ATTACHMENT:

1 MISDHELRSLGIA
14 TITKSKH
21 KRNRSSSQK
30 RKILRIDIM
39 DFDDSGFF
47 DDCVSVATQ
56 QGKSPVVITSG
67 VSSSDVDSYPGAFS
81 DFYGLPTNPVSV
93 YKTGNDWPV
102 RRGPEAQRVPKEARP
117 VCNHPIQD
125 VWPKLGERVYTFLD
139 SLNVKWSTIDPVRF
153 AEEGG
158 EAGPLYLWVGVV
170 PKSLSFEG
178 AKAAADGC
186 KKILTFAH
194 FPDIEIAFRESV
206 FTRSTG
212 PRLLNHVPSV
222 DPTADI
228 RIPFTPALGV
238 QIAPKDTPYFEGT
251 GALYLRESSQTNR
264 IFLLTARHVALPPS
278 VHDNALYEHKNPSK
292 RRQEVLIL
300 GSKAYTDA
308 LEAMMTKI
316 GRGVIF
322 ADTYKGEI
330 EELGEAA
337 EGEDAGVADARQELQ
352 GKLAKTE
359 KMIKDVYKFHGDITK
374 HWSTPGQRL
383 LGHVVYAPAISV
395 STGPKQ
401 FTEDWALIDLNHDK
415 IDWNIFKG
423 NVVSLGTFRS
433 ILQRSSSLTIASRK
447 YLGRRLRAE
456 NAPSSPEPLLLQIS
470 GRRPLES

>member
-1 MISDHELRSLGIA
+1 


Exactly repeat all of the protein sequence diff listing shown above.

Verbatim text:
1 MISDHELRSLGIA
14 TITKSKH
21 KRNRSSSQK
30 RKILRIDIM
39 DFDDSGFF
47 DDCVSVATQ
56 QGKSPVVITSG
67 VSSSDVDSYPGAFS
81 DFYGLPTNPVSV
93 YKTGNDWPV
102 RRGPEAQRVPKEARP
117 VCNHPIQD
125 VWPKLGERVYTFLD
139 SLNVKWSTIDPVRF
153 AEEGG
158 EAGPLYLWVGVV
170 PKSLSFEG
178 AKAAADGC
186 KKILTFAH
194 FPDIEIAFRESV
206 FTRSTG
212 PRLLNHVPSV
222 DPTADI
228 RIPFTPALGV
238 QIAPKDTPYFEGT
251 GALYLRESSQTNR
264 IFLLTARHVALPPS
278 VHDNALYEHKNPSK
292 RRQEVLIL
300 GSKAYTDA
308 LEAMMTKI
316 GRGVIF
322 ADTYKGEI
330 EELGEAA
337 EGEDAGVADARQELQ
352 GKLAKTE
359 KMIKDVYKFHGDITK
374 HWSTPGQRL
383 LGHVVYAPAISV
395 STGPKQ
401 FTEDWALIDLNHDK
415 IDWNIFKG
423 NVVSLGTFRS
433 ILQRSSSLTIASRK
447 YLGRRLRAE
456 NAPSSPEPLLLQIS
470 GRRPLES

>member
-1 MISDHELRSLGIA
+1 